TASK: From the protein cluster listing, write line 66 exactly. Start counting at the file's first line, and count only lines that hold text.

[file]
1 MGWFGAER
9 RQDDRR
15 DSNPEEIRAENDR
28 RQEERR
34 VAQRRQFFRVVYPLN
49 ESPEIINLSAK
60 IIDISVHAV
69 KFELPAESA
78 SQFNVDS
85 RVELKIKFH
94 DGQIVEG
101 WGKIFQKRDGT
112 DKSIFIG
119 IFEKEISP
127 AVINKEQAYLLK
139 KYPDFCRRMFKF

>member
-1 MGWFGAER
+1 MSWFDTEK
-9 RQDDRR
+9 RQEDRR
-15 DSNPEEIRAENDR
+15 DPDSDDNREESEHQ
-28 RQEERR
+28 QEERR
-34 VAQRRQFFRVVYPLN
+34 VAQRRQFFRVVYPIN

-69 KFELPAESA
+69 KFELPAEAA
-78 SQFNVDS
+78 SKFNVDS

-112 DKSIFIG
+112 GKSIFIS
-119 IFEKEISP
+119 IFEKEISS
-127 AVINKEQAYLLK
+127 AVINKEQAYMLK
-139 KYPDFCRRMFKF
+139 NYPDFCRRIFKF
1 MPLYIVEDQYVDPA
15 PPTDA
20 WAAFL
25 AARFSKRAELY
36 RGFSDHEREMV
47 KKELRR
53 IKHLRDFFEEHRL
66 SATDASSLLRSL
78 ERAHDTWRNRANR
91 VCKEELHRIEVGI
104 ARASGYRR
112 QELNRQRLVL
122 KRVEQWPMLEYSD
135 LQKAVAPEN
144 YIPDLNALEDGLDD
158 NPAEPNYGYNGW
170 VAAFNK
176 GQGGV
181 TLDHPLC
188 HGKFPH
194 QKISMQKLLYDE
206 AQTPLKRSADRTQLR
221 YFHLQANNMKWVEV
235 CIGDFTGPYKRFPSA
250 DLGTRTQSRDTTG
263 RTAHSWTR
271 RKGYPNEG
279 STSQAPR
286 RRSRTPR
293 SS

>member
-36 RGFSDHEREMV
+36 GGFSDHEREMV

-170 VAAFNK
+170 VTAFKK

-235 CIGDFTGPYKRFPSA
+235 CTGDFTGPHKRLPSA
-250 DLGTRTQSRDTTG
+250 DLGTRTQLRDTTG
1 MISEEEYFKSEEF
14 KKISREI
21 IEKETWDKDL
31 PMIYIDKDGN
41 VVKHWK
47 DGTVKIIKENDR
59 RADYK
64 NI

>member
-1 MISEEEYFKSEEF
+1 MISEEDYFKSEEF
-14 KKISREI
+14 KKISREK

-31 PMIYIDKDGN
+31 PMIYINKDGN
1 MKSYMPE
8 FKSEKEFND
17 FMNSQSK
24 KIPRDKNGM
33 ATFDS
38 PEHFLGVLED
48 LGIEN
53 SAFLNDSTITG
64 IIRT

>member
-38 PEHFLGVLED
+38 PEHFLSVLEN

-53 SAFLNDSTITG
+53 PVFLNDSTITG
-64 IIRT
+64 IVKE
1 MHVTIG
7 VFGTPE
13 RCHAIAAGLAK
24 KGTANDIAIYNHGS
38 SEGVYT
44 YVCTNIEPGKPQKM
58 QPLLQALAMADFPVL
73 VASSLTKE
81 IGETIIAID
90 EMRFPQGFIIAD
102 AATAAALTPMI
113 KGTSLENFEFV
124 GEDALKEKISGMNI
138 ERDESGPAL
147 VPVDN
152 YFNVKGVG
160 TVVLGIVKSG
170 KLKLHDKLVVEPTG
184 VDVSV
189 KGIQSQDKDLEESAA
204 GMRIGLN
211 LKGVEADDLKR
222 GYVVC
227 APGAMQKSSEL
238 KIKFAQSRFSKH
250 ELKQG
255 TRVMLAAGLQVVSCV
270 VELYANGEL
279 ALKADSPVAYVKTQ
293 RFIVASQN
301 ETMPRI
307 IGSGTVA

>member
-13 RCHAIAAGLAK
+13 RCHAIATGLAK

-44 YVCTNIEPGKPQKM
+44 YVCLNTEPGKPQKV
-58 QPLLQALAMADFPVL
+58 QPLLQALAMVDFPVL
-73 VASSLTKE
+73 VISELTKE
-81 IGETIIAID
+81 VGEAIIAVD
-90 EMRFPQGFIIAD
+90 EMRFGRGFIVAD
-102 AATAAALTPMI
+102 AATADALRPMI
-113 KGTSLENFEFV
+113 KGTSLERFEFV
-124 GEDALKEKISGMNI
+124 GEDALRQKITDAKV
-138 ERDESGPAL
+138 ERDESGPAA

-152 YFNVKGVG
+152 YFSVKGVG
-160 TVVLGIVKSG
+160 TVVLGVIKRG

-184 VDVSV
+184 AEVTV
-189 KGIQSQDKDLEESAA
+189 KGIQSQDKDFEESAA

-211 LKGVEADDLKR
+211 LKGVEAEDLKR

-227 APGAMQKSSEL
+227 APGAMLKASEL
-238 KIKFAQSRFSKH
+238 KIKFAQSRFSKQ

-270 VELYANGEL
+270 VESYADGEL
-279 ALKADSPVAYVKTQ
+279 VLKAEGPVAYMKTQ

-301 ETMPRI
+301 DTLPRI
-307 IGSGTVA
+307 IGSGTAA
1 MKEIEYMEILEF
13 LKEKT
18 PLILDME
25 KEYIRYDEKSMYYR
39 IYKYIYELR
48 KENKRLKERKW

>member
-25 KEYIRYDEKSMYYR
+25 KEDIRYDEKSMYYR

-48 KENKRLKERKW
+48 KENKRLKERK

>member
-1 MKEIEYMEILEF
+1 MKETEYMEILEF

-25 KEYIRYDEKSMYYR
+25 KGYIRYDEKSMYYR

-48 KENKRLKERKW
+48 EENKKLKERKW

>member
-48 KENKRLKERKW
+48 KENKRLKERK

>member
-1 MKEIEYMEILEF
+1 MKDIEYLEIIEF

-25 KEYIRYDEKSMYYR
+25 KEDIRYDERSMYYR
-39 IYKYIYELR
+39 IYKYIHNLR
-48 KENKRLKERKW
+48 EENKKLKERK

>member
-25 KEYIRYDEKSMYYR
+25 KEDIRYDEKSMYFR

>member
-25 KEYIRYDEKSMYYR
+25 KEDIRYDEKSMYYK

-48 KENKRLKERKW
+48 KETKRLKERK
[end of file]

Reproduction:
271 RKGYPNEG